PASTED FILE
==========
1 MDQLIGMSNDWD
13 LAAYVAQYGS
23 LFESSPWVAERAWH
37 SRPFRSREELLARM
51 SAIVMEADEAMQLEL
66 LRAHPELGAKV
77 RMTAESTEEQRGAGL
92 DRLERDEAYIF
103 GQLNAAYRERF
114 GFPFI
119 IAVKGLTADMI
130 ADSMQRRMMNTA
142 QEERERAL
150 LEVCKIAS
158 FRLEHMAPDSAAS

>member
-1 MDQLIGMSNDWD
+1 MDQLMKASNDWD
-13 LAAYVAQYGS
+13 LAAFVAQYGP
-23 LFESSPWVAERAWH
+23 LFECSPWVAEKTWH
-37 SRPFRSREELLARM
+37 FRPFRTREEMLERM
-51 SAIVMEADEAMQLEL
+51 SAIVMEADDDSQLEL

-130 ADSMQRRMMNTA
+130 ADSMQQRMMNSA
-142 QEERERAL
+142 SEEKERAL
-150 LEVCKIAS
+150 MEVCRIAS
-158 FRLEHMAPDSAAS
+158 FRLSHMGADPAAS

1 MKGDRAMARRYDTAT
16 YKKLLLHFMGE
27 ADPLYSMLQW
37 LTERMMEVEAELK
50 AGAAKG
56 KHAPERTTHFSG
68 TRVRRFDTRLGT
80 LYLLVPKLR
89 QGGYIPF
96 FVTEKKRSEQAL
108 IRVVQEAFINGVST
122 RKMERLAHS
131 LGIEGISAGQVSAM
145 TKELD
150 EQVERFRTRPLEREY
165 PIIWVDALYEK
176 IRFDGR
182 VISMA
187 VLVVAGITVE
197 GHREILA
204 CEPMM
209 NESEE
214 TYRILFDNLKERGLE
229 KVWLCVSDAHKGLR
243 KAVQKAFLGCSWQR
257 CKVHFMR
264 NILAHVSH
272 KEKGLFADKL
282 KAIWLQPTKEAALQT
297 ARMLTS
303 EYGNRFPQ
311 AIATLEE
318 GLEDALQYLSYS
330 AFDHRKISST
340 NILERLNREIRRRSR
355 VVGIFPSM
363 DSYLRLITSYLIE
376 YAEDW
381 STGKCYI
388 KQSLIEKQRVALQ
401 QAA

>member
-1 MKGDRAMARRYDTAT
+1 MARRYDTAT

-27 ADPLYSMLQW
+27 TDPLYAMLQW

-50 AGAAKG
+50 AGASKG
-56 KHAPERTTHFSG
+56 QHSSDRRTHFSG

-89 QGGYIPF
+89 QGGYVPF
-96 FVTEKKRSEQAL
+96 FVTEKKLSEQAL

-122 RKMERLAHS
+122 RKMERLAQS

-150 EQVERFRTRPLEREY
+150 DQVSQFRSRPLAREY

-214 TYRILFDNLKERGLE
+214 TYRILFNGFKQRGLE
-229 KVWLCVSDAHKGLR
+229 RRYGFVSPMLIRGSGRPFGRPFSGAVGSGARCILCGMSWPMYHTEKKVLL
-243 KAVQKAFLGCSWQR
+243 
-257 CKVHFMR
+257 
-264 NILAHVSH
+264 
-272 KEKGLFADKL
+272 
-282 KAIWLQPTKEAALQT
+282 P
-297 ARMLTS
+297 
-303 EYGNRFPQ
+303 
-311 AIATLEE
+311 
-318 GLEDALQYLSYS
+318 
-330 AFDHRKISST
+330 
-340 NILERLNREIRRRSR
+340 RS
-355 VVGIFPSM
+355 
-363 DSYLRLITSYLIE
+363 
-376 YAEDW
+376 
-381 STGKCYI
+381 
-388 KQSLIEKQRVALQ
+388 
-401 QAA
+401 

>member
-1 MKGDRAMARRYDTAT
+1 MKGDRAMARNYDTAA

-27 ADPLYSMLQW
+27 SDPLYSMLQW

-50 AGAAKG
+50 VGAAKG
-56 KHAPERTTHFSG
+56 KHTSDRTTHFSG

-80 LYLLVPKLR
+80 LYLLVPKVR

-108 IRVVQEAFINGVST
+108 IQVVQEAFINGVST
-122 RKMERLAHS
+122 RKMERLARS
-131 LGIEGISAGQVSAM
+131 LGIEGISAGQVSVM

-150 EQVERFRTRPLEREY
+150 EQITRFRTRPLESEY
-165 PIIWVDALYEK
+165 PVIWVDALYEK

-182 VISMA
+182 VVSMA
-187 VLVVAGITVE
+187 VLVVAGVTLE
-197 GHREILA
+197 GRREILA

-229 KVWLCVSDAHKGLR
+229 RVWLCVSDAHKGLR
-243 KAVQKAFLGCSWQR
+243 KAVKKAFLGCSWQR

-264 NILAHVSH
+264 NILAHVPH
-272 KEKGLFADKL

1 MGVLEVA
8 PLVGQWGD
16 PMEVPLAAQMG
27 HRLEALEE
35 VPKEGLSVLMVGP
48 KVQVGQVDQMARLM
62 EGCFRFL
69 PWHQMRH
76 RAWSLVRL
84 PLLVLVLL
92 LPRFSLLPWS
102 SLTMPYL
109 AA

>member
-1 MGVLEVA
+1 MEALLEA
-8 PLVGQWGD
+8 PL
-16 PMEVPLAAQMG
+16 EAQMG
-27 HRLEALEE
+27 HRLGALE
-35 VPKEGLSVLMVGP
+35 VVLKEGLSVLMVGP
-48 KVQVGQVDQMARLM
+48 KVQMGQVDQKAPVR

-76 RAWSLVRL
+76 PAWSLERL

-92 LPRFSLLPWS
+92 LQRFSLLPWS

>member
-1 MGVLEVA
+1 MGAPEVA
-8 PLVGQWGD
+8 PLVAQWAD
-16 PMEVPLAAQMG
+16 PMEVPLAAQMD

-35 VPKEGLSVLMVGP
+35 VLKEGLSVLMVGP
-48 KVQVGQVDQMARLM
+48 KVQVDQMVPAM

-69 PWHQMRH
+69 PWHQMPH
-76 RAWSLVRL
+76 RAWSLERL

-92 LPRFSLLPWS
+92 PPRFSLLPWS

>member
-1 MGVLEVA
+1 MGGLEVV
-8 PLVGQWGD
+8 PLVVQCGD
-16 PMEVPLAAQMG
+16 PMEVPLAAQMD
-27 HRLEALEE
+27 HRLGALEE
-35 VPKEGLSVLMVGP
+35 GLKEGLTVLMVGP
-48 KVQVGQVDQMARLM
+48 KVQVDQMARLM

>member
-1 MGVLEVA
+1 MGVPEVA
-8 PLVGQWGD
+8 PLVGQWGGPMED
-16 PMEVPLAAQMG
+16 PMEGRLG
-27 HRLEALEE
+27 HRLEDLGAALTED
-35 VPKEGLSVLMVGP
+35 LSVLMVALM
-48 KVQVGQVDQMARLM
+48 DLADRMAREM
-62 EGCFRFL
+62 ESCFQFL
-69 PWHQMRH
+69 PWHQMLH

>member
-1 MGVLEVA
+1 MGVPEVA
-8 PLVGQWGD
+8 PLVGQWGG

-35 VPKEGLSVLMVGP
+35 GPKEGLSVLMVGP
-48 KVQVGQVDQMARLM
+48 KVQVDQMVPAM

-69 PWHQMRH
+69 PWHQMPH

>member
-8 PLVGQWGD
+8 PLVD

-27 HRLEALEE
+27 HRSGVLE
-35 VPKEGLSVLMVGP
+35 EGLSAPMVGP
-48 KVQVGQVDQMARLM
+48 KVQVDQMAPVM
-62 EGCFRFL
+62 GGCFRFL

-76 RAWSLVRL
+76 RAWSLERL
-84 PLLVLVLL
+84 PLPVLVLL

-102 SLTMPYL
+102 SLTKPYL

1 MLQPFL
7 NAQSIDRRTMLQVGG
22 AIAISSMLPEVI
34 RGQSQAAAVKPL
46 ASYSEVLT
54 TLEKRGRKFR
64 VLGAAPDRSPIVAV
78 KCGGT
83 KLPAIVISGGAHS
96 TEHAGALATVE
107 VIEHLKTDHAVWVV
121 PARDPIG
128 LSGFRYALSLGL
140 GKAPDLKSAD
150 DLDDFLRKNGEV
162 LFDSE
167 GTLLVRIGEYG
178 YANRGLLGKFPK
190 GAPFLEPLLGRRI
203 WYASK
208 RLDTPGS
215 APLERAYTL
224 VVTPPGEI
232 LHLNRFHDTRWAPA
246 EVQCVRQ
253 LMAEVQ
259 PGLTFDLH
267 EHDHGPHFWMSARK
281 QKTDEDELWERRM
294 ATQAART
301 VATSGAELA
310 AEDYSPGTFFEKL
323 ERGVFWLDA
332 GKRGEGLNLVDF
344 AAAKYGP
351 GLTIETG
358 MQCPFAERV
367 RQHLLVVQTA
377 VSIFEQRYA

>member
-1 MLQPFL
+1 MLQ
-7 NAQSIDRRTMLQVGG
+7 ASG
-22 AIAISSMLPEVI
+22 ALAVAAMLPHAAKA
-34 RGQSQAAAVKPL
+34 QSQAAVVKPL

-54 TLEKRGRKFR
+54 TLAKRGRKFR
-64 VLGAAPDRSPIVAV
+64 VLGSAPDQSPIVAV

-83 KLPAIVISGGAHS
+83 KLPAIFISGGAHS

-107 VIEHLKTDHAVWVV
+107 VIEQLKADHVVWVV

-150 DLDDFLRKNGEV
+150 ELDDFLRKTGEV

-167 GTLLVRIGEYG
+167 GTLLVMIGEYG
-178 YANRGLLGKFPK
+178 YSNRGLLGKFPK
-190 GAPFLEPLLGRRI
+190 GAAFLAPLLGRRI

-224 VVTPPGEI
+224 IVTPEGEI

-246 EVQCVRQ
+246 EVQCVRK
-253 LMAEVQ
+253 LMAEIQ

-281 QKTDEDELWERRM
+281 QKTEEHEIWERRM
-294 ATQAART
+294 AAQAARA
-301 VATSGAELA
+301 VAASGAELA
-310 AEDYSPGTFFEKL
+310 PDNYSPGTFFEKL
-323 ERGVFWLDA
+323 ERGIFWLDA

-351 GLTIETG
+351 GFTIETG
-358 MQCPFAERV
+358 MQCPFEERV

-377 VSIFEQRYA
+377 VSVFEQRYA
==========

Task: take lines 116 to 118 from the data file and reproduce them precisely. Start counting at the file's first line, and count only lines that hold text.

+330 
-340 NILERLNREIRRRSR
+340 RS